“1984” Predicts 2008
Enabling legislation passed by our Maryland General Assembly will allow Frederick to use red light cameras for law enforcement. Frederick is now one small step closer to becoming Montgomery County. Your accuser may be “Big Brother” instead of a police officer. Beware the trend.
Between the advances in surveillance technology and the federal governments tendency to overreact to the 9/11 terrorist incidents, we discover that British author George Orwell got it right in his speculative novel “1984.” Big Government is getting bigger, and it is erring on the side of suspicion of its own citizens.
London, England, has over 50,000 video cams watching everything, and New York City is not far behind. When you take your cash from an ATM, your picture is shot every single time. When you drive to work through Gaithersburg, you’ll pass four different intersections with 10 cameras each, some steerable remotely with zoom-in capability.
Theoretically, one day you could receive a ticket courtesy of a camera observer tucked away in some secure location for “application of eye makeup” while driving (MWD), or for “staring” at an attractive passerby for too long while motoring along (SWD).
These examples can be partially justified, but it’s the slippery slope that is scary. The problem is that as technological capability marches on, market forces themselves insure various implementations in markets to recoup research and development costs.
When constitutional rights are not upgraded and amended to account for the march of time, there is an erosion effect that all of us eventually feel.
Thank goodness for the Freedom of Information Act and groups like the American Civil Liberties Union to help keep this creeping erosion in check. That said, it is the citizen awareness itself on an individual basis that really protects best.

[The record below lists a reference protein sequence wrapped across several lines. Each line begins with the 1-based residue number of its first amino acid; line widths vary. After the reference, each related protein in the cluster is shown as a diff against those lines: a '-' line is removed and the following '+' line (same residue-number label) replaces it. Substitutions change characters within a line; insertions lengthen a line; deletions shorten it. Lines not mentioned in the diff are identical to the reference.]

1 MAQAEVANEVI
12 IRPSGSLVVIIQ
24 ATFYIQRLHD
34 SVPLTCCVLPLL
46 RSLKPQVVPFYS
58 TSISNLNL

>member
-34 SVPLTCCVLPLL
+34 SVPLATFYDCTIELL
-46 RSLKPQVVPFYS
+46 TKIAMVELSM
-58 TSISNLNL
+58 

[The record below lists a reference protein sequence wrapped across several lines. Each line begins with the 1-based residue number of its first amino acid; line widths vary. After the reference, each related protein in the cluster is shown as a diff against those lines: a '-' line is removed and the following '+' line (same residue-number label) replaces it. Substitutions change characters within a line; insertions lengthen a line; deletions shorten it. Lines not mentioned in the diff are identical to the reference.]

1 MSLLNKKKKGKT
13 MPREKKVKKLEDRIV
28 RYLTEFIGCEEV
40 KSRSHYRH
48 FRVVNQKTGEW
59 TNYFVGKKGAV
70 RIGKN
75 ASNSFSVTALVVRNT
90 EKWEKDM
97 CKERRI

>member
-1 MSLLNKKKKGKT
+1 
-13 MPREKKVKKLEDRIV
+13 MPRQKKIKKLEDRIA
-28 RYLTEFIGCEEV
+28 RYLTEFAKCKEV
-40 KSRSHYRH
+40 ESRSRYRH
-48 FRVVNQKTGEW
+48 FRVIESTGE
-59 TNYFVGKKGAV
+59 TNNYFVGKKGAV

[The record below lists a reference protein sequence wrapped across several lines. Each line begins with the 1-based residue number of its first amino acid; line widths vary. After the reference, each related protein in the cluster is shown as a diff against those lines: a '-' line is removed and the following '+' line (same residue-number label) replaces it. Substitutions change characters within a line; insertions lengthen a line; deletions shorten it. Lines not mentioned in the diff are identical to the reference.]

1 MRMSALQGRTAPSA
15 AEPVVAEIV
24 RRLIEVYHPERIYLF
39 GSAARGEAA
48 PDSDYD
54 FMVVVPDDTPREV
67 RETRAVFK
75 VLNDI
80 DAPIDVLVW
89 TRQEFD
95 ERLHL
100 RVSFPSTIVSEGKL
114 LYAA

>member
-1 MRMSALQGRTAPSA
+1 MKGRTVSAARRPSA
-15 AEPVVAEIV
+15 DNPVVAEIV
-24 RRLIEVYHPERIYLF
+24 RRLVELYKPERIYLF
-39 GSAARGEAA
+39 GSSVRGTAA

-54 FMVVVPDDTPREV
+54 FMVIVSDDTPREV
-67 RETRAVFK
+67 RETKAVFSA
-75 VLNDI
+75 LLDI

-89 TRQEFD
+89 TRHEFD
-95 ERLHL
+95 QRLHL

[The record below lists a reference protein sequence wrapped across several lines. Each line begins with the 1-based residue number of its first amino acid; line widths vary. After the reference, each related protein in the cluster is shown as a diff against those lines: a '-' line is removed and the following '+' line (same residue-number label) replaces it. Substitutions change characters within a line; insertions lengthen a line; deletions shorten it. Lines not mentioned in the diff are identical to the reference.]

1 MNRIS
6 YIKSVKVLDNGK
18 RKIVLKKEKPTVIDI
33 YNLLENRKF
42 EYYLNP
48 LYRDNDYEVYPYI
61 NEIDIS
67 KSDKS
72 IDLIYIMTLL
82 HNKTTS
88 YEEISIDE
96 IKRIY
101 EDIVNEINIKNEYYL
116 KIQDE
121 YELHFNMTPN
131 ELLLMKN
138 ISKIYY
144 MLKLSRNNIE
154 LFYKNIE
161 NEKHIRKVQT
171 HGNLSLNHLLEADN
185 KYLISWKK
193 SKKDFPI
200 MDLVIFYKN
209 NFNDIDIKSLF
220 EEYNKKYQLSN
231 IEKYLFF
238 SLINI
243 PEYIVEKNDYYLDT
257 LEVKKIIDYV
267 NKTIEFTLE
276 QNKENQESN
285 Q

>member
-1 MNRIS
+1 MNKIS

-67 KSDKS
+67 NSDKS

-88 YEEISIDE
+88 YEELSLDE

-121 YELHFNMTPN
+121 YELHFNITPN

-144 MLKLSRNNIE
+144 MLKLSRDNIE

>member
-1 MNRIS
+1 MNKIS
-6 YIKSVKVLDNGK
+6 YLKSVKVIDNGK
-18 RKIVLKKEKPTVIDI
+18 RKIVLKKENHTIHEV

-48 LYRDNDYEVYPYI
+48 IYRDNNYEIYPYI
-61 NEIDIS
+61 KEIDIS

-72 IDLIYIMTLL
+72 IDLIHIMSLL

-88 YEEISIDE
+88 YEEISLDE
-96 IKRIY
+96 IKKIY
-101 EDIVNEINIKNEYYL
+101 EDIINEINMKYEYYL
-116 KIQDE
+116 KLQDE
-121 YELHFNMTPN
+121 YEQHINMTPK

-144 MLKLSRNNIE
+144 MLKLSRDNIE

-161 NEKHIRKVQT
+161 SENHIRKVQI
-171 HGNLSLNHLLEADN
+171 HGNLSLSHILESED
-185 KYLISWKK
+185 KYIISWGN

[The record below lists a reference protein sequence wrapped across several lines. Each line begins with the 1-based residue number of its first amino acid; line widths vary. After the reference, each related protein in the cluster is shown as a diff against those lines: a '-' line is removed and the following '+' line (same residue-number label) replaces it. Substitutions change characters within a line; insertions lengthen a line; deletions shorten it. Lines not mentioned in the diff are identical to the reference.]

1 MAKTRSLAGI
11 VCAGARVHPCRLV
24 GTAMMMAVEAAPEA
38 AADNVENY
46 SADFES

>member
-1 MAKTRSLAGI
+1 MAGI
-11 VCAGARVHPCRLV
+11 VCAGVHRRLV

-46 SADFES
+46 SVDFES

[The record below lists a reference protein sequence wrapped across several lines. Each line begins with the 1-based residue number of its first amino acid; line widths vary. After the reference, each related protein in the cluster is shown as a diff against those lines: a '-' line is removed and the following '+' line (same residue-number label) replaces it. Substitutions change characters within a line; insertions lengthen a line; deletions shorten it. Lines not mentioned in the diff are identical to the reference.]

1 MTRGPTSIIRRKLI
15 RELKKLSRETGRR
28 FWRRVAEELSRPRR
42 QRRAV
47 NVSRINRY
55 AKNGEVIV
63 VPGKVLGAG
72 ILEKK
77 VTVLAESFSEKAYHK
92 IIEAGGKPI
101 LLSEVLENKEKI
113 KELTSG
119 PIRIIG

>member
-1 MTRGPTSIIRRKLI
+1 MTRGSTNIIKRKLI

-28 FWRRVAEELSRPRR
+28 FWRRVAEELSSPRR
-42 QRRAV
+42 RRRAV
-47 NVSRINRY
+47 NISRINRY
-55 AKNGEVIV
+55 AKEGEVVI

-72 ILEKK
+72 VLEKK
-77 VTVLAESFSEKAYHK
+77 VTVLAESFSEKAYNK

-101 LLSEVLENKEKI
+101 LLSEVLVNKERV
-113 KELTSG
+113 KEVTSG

The intrusiveness of government and presumption of innocence of the citizenry come into play in this arena. And what will be allowed in the future in terms of pro-active policing if derogatory pieces of information become available about you somehow?
That’s called “data-mining,” and it’s already happening right now as you are reading this column. Domestically in the U.S, spying on ourselves can be initiated via a document called a “National Security Letter” that has the ability to cause businesses, for example, to release any statistical information about their customers, the citizens, to authorities.
No judge or court order or warrant needed. Presumably, probable cause at least is used.
This range of information can include, theoretically: credit bureau reports, what ever you pay for on your MasterCard, health records, videos you have rented, anything you have ever Googled, or frequently dialed phone numbers, books checked out of the library, and your cable viewing tendencies. And just why were you looking up explosive chemical recipes on the Internet?
Ammonium nitrate, by the way, can also be used to make fertilizer!
Via computers that synthesize or process the above in computer software called algorithms, data points are aligned, correlations are examined. Big Brother is looking for suspicious activity. The results can lead to surveillance.
One mechanism currently in use combines the resources of the FBI and of the Department of Defense (Orwell would call it the Department of Peace) into operational units called “fusion centers.” Under certain circumstances they combine the resources of federal, state, and local law enforcement branches to accomplish domestic spying.
The immense capabilities of our National Security Agency (NSA) could also be employed. The Carnivore computer system can sift any signals intelligence and could be of assistance as the AT&T phone switch gateway conveniently runs through Monrovia.
If you read enough science fiction, you will eventually find a story about a future-world where citizens are arrested because of a statistical probability they may commit a crime.
Now that’s pro-active!
Other future-use items to be aware of in our ever-encroaching “Brave New World” include: laser scanners that automatically see if your car registration is current; facial recognition technology that matches people up with data-bases of open warrants; and nano-technology that can have radio frequency chips (RFIDs) implanted for tracking purposes.
All of these have legitimate uses, but beware the “dual-usage” opportunities.
But the argument is that it’s for the greater good of society. The assumption is that of a benevolent government, uncorrupted. Let us not forget that there were several reasons our Founding Fathers included the Second Amendment, one of which considered a possible tyranny evolving someday.
We must be more forward looking as a people and take safeguards.
That the “ends justify the means” is a false assumption in this case, as freedom itself is truly intended to be a pro-active pursuit. Don’t bother looking into “The Department of Truth,” as it’s all on you, brother.
Use it or lose it.